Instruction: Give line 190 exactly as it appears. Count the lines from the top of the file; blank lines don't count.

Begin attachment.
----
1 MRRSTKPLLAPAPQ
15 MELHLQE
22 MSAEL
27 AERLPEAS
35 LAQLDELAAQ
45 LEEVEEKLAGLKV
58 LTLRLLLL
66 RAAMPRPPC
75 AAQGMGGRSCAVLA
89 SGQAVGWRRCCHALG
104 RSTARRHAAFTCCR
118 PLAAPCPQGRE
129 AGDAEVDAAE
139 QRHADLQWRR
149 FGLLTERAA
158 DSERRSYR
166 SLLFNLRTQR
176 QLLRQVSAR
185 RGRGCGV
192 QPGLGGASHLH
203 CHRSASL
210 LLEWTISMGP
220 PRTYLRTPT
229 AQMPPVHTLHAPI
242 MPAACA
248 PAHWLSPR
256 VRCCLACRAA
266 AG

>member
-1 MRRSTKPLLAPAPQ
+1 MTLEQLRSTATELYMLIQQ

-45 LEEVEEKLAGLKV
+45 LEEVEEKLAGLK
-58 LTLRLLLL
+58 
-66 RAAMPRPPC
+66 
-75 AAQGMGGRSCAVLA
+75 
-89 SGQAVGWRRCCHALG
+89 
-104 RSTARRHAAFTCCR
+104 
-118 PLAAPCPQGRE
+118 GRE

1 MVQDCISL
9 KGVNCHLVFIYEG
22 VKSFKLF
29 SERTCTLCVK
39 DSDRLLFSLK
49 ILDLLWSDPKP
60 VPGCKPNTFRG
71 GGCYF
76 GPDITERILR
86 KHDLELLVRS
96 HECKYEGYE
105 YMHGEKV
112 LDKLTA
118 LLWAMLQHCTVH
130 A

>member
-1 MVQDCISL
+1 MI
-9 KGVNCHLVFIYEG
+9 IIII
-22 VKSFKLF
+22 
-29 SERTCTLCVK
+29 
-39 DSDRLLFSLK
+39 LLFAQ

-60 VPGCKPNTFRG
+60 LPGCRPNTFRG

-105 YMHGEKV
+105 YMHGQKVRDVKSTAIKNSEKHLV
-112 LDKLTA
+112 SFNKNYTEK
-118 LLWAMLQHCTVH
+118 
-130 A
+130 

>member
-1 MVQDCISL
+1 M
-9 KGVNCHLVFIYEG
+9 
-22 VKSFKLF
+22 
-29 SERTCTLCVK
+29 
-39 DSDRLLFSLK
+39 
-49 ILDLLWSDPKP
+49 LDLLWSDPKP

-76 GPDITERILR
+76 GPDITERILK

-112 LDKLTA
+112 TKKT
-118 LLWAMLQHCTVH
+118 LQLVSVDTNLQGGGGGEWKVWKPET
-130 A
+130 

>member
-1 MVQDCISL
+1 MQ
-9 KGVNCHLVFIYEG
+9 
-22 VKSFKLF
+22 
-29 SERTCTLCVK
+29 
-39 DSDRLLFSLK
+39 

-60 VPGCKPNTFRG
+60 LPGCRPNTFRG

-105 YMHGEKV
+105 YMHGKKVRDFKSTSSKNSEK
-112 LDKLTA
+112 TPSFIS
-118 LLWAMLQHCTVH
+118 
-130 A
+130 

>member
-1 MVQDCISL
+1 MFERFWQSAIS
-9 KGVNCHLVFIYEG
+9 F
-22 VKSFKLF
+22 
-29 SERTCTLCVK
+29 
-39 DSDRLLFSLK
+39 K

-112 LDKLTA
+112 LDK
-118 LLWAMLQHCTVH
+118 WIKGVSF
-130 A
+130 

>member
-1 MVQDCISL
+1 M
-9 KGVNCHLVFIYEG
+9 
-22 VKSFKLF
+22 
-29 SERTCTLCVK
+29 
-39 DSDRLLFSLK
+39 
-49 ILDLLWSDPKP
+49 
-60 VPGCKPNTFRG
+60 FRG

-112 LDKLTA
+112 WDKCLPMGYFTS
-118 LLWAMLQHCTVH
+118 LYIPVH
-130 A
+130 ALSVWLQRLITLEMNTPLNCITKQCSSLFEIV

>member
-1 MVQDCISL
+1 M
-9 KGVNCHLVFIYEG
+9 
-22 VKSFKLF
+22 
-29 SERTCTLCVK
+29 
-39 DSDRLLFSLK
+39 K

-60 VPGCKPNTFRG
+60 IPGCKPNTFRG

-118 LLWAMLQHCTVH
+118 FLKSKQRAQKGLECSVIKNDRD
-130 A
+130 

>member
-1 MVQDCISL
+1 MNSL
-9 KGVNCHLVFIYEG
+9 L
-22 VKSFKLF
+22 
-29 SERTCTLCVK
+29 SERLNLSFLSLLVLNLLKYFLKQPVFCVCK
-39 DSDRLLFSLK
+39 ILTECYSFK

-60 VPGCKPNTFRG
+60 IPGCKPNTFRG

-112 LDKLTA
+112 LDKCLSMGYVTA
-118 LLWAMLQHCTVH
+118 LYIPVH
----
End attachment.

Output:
-60 VPGCKPNTFRG